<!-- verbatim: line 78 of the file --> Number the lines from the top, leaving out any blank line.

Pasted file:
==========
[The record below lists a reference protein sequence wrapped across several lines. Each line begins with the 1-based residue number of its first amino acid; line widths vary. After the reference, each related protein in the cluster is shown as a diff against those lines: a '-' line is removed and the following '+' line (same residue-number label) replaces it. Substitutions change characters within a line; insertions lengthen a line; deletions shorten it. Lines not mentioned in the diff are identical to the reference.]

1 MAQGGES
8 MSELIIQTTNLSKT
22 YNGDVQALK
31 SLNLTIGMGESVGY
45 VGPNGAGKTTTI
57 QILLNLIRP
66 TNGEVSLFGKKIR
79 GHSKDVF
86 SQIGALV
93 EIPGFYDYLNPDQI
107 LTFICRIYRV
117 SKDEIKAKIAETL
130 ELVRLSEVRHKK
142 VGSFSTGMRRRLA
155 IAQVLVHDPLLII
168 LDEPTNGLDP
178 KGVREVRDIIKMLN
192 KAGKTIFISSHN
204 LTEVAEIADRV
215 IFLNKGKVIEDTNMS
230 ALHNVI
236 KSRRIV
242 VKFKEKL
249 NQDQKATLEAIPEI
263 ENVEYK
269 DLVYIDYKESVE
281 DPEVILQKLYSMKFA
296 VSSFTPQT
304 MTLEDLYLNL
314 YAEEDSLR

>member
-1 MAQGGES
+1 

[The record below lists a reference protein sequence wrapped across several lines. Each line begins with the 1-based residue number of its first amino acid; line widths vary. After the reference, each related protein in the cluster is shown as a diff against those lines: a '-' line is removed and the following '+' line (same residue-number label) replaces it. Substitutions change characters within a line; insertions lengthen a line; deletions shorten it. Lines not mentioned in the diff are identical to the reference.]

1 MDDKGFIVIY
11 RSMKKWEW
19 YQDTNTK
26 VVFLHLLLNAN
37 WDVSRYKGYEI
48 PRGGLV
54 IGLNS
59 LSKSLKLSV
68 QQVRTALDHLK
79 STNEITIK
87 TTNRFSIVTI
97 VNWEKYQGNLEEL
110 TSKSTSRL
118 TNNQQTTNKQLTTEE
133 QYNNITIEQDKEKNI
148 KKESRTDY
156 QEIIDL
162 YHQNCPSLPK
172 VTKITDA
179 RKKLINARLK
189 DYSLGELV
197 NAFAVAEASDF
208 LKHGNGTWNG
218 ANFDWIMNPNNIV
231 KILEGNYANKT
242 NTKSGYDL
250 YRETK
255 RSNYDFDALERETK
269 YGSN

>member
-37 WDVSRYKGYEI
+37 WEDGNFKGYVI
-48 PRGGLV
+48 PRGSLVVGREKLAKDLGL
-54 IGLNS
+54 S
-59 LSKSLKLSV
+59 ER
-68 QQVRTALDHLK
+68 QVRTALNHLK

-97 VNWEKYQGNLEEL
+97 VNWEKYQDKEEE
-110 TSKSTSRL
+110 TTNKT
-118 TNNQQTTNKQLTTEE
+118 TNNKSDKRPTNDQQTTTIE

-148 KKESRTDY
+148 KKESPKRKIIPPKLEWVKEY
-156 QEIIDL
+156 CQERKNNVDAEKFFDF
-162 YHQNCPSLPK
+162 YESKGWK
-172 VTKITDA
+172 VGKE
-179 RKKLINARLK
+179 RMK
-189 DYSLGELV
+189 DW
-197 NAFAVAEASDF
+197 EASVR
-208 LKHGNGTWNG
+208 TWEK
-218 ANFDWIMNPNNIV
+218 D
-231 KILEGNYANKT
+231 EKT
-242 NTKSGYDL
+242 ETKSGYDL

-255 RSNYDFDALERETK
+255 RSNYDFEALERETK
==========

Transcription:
-110 TSKSTSRL